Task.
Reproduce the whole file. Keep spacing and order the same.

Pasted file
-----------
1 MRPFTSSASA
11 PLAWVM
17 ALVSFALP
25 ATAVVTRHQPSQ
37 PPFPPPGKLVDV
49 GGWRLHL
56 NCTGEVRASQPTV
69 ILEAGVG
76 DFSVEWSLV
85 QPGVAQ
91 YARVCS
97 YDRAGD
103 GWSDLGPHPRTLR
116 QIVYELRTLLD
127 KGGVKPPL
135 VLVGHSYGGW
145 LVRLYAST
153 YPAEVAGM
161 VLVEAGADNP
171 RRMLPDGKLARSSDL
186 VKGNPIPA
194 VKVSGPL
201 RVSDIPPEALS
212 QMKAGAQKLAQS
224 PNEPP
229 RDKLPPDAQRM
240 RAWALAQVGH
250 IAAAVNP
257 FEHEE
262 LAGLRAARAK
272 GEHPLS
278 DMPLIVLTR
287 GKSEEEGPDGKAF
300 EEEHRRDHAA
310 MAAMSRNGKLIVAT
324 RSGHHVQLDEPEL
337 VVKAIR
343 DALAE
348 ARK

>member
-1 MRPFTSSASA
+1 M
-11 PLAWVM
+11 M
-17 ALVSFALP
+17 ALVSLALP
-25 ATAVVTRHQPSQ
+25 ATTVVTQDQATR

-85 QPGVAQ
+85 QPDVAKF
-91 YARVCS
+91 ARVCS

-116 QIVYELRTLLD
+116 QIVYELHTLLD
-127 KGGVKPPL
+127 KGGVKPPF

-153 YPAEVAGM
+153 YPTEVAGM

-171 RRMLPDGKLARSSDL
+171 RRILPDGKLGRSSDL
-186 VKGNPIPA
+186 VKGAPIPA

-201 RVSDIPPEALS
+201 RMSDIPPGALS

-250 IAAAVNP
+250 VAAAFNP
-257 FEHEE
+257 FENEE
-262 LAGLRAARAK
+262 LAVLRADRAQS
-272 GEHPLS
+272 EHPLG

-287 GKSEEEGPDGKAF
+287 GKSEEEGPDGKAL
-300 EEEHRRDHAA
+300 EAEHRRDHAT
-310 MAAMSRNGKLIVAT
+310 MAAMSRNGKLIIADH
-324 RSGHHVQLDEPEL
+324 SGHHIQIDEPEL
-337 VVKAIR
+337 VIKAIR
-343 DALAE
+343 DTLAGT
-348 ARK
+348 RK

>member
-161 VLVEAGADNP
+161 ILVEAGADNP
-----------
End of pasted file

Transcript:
1 MRPFTSSASA
11 PLAWVM
17 ALVSFALP
25 ATAVVTRHQPSQ
37 PPFPPPGKLVDV
49 GGWRLHL
56 NCTGEVRASQPTV
69 ILEAGVG
76 DFSVEWSLV
85 QPGVAQ
91 YARVCS
97 YDRAGD
103 GWSDLGPHPRTLR
116 QIVYELRTLLD
127 KGGVKPPL
135 VLVGHSYGGW
145 LVRLYAST
153 YPAEVAGM
161 VLVEAGADNP
171 RRMLPDGKLARSSDL
186 VKGNPIPA
194 VKVSGPL
201 RVSDIPPEALS
212 QMKAGAQKLAQS
224 PNEPP
229 RDKLPPDAQRM
240 RAWALAQVGH
250 IAAAVNP
257 FEHEE
262 LAGLRAARAK
272 GEHPLS
278 DMPLIVLTR
287 GKSEEEGPDGKAF
300 EEEHRRDHAA
310 MAAMSRNGKLIVAT
324 RSGHHVQLDEPEL
337 VVKAIR
343 DALAE
348 ARK

>member
-1 MRPFTSSASA
+1 M
-11 PLAWVM
+11 M
-17 ALVSFALP
+17 ALVSLALP
-25 ATAVVTRHQPSQ
+25 ATTVVTQDQATR

-85 QPGVAQ
+85 QPDVAKF
-91 YARVCS
+91 ARVCS

-116 QIVYELRTLLD
+116 QIVYELHTLLD
-127 KGGVKPPL
+127 KGGVKPPF

-153 YPAEVAGM
+153 YPTEVAGM

-171 RRMLPDGKLARSSDL
+171 RRILPDGKLGRSSDL
-186 VKGNPIPA
+186 VKGAPIPA

-201 RVSDIPPEALS
+201 RMSDIPPGALS

-250 IAAAVNP
+250 VAAAFNP
-257 FEHEE
+257 FENEE
-262 LAGLRAARAK
+262 LAVLRADRAQS
-272 GEHPLS
+272 EHPLG

-287 GKSEEEGPDGKAF
+287 GKSEEEGPDGKAL
-300 EEEHRRDHAA
+300 EAEHRRDHAT
-310 MAAMSRNGKLIVAT
+310 MAAMSRNGKLIIADH
-324 RSGHHVQLDEPEL
+324 SGHHIQIDEPEL
-337 VVKAIR
+337 VIKAIR
-343 DALAE
+343 DTLAGT
-348 ARK
+348 RK

>member
-161 VLVEAGADNP
+161 ILVEAGADNP